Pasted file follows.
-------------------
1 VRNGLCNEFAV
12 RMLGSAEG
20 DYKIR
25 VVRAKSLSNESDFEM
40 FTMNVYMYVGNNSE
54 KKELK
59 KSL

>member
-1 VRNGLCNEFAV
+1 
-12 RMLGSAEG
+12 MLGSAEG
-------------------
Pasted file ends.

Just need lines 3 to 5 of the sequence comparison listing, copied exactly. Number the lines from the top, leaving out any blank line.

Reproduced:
20 DYKIR
25 VVRAKSLSNESDFEM
40 FTMNVYMYVGNNSE